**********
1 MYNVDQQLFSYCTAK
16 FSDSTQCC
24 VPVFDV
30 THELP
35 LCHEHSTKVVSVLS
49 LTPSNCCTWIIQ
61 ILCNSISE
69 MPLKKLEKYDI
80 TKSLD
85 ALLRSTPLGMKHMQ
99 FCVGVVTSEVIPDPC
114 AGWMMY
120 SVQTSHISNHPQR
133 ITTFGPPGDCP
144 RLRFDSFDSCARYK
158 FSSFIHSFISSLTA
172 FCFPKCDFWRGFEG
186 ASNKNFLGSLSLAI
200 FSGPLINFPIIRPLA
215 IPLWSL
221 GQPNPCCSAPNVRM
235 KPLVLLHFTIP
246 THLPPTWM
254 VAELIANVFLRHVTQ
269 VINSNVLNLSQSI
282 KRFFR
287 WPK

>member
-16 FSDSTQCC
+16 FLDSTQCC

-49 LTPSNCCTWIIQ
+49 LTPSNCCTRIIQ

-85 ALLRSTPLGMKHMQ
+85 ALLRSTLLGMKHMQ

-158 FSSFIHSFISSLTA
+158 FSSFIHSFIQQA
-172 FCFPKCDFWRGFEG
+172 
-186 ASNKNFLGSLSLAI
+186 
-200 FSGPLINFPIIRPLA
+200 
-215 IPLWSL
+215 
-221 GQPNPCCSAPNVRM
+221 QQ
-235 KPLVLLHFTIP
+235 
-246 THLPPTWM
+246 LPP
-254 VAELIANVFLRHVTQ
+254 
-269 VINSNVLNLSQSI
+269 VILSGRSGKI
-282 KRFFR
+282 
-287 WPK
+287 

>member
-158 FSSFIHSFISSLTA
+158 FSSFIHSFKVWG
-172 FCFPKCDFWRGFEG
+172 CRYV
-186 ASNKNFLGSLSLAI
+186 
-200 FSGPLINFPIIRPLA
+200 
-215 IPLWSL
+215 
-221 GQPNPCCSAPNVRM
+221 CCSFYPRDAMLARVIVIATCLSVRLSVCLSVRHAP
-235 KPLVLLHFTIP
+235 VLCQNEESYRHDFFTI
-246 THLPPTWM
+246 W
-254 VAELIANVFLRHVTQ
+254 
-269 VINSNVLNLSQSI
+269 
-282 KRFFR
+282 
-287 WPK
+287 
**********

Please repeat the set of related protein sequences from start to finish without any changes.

1 MYNVDQQLFSYCTAK
16 FSDSTQCC
24 VPVFDV
30 THELP
35 LCHEHSTKVVSVLS
49 LTPSNCCTWIIQ
61 ILCNSISE
69 MPLKKLEKYDI
80 TKSLD
85 ALLRSTPLGMKHMQ
99 FCVGVVTSEVIPDPC
114 AGWMMY
120 SVQTSHISNHPQR
133 ITTFGPPGDCP
144 RLRFDSFDSCARYK
158 FSSFIHSFISSLTA
172 FCFPKCDFWRGFEG
186 ASNKNFLGSLSLAI
200 FSGPLINFPIIRPLA
215 IPLWSL
221 GQPNPCCSAPNVRM
235 KPLVLLHFTIP
246 THLPPTWM
254 VAELIANVFLRHVTQ
269 VINSNVLNLSQSI
282 KRFFR
287 WPK

>member
-16 FSDSTQCC
+16 FLDSTQCC

-49 LTPSNCCTWIIQ
+49 LTPSNCCTRIIQ

-85 ALLRSTPLGMKHMQ
+85 ALLRSTLLGMKHMQ

-158 FSSFIHSFISSLTA
+158 FSSFIHSFIQQA
-172 FCFPKCDFWRGFEG
+172 
-186 ASNKNFLGSLSLAI
+186 
-200 FSGPLINFPIIRPLA
+200 
-215 IPLWSL
+215 
-221 GQPNPCCSAPNVRM
+221 QQ
-235 KPLVLLHFTIP
+235 
-246 THLPPTWM
+246 LPP
-254 VAELIANVFLRHVTQ
+254 
-269 VINSNVLNLSQSI
+269 VILSGRSGKI
-282 KRFFR
+282 
-287 WPK
+287 

>member
-158 FSSFIHSFISSLTA
+158 FSSFIHSFKVWG
-172 FCFPKCDFWRGFEG
+172 CRYV
-186 ASNKNFLGSLSLAI
+186 
-200 FSGPLINFPIIRPLA
+200 
-215 IPLWSL
+215 
-221 GQPNPCCSAPNVRM
+221 CCSFYPRDAMLARVIVIATCLSVRLSVCLSVRHAP
-235 KPLVLLHFTIP
+235 VLCQNEESYRHDFFTI
-246 THLPPTWM
+246 W
-254 VAELIANVFLRHVTQ
+254 
-269 VINSNVLNLSQSI
+269 
-282 KRFFR
+282 
-287 WPK
+287 